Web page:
You CAN prevent Alzheimer’s disease, despite drug failures

Two important new pieces of information should give the mainstream medicine minions pause when it comes to one of the most feared medical conditions of our time — Alzheimer’s disease (AD).

First, new evidence indicates Alzheimer’s disease may start early in life.

Second, one of mainstream medicine’s biggest blockbuster drugs, prescribed early in life to tens of millions of young and middle-aged adults (and even children), may be a major cause of Alzheimer’s.

Of course, for decades, intensive brain research and funding has focused almost exclusively on particular proteins that can build up in the brain with aging. But multi-million dollar drugs meant to target those changes have been a big bust. Instead, the science points us in other, not-so-surprising directions…

Hallmark brain changes of AD spotted in childhood

Last month, researchers reported in the leading medical journal Neurology that they can observe brain changes associated with Alzheimer’s disease in children.

For the new study, researchers analyzed a group of 1,187 healthy children and young adults from ages three to 20 years from whom brain-imaging and cognitive-testing data had been collected. The children had also been tested for a gene associated with AD risk called the APOE gene (apolipoprotein E). A particular variant of this gene — called e4 APOE — shows the highest risk for AD.

Children with this gene (e4 APOE) had a significantly smaller hippocampus area of the brain, which is strongly associated with memory. Areas of the brain cortex — the outer layer of the brain — were also smaller in children with this gene. These cortical areas are associated with decision-making and object recognition.

Previously, mainstream minions believed these kinds of changes resulted from AD in older age. But the new research shows they are already present in childhood. These children may grow up and have a higher risk for developing AD later in life.

Nature versus nurture applies to Alzheimer’s mystery

The new research raises the age-old question of the “chicken or the egg,” and “nature vs. nurture.” Are diseases “caused” by genes…or by exposures during life?

In my view, this new research seems to push us in the direction that genes play a role…but so does the environment. And previous research shows the more intellectually stimulated you remain your entire life, beginning at a young age, the lower your Alzheimer’s risk.

There isn’t much you can do to change your genes. Indeed, we have spent nearly a half-century searching for “gene therapies” to “fix” genes. And it’s been another big bust.

But — if you have increased genetic susceptibility (and even if you don’t), you can avoid one major environmental factor that contributes to the disease: statin drugs.

Statin drugs have history of brain impairment

The fact that stain drugs impair brain function is nothing new. The FDA website even warns that statin users report cognitive impairment, such as memory loss, dullness and confusion. The FDA also says statin users have an increased risk of high blood sugar levels and Type II diabetes. Of course, evidence links high blood sugar itself with the development of dementia. Years ago, I began calling this pathogenic process “Type III diabetes.”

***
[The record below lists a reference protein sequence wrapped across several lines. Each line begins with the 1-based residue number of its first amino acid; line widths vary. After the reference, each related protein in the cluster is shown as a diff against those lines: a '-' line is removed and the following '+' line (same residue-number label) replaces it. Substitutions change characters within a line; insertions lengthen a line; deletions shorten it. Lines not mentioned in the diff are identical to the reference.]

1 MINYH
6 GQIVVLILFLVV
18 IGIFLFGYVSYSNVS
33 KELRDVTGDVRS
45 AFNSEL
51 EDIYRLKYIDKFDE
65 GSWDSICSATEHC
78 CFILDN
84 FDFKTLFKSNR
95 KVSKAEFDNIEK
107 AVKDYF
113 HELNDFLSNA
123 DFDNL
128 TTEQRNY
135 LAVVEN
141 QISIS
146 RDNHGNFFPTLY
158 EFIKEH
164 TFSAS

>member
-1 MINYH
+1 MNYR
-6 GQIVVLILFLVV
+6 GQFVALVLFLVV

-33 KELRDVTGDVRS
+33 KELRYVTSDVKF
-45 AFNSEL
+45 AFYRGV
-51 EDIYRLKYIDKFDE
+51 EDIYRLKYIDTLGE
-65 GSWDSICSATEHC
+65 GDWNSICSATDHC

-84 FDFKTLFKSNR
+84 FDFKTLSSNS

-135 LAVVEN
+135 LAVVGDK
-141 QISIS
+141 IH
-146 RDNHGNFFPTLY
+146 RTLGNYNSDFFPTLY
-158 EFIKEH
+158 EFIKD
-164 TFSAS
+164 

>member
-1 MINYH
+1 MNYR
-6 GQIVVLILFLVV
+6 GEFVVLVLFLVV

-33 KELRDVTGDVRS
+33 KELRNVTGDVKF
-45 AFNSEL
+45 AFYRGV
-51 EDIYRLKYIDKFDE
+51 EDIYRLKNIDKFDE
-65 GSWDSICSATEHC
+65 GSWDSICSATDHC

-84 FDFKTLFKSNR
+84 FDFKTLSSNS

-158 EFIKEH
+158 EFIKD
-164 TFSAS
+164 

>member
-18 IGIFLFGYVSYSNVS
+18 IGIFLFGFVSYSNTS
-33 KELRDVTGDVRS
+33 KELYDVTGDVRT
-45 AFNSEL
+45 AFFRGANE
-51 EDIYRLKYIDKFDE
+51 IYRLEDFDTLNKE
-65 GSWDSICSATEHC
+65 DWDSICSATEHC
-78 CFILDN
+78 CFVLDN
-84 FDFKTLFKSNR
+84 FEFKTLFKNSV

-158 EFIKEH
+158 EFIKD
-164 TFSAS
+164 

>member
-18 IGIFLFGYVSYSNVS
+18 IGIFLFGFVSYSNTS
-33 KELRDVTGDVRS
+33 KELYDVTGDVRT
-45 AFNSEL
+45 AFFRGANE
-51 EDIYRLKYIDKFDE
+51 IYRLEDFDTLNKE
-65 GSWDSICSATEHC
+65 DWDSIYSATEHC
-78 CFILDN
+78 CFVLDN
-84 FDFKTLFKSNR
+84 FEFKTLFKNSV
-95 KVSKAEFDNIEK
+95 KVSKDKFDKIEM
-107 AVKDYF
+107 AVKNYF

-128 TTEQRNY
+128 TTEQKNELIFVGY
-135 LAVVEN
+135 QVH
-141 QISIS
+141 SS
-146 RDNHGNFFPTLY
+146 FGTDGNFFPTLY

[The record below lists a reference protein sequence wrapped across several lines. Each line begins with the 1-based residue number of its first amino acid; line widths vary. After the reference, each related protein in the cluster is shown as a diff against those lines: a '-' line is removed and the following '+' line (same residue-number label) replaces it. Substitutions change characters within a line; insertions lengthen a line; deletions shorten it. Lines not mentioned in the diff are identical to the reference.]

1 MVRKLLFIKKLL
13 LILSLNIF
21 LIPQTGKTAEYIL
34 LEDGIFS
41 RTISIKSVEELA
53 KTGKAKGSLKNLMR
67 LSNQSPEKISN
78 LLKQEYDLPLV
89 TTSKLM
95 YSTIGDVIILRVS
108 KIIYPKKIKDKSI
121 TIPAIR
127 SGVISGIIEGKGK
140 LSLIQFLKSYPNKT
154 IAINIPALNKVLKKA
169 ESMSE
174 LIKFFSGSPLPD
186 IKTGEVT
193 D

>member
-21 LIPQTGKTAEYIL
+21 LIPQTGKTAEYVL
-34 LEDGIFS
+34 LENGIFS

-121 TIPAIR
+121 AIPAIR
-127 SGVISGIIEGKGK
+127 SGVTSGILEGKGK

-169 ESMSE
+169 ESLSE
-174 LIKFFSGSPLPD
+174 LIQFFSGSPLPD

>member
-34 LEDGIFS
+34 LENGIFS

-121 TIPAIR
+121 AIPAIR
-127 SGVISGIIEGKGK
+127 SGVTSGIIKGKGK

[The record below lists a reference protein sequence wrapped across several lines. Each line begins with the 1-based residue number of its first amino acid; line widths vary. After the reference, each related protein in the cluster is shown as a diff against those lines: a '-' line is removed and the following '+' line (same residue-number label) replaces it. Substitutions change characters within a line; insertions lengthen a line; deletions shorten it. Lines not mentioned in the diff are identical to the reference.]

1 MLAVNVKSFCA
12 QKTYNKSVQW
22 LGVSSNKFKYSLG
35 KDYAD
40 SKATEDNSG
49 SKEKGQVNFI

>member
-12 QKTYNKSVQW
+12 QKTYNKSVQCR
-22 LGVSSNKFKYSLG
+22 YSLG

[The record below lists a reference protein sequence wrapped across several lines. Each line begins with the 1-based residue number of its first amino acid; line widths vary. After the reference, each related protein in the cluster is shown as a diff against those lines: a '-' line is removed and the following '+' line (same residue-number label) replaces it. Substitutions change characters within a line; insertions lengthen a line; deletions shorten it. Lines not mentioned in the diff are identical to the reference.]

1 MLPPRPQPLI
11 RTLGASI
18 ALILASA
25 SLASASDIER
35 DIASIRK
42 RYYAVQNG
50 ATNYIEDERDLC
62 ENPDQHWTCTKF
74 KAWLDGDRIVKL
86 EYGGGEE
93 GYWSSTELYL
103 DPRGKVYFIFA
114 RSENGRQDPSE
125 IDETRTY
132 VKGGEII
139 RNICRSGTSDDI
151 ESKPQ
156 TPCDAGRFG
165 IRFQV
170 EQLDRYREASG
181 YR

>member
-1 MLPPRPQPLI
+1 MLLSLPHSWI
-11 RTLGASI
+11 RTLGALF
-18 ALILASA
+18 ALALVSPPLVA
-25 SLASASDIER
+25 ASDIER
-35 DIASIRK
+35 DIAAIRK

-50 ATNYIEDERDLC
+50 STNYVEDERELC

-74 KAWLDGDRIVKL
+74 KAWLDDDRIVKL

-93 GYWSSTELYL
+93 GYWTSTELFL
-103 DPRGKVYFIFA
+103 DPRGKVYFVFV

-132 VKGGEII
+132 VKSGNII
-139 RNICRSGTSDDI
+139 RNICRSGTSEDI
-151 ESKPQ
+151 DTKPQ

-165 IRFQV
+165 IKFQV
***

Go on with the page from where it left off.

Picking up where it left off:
Of course, the deputy director for safety of the FDA Division of Metabolism and Endocrinology Products (DMEP) quickly reassured us that this “new” information should not “scare” people away from taking statins.


First of all, this information can only possibly sound “new” in the tidy bureaucratic world of the FDA.

I (along with many others) have been reporting for years about the indisputable evidence of toxic side effects of statins. Studies show statins cause cataracts, fatigue, liver toxicity, muscle pain and weakness, memory loss, and Type II diabetes, which is in turn the leading cause of cardio-metabolic heart disease. Increased blood sugar is a common denominator among several of these conditions.

Last month, a study published in the American Journal of Physiology found that statin drugs are more likely to destroy health than to improve it. To be more specific, they accelerate the aging process, destroy muscle cells, as well as increase the risk of Type II diabetes.

Of course, metformin is the one prescription drug that controls blood sugar and Type II diabetes, as well as all the complications in eye, kidney, heart, and blood vessels. As an added “side effect,” the drug lowers the risk of chronic diseases and complications associated with Type II diabetes, as well as certain cancers.

Metformin actually derives from an ancient European herbal remedy called French lilac, known in the U.S. as “goat’s rue.” The USDA in the U.S. classifies the herb as a “noxious weed.”

So — here are two simple steps you can take for “anti-aging” — including preventing memory loss and dementia.

First, stay intellectually and socially engaged. Especially as you get older.

Second, don’t take statin drugs. Ever. Period. And if you currently take them, make a plan to discontinue them. For a detailed guide on how to ditch these dangerous cholesterol drugs for good, check out my report The Insider’s Guide to a Heart-Healthy and Statin-Free Life.

And you can learn about all the effective, natural and non-drug approaches for preventing and reversing Alzheimer’s disease in my new Complete Alzheimer’s Cure online learning protocol. Click here to learn more or to enroll today.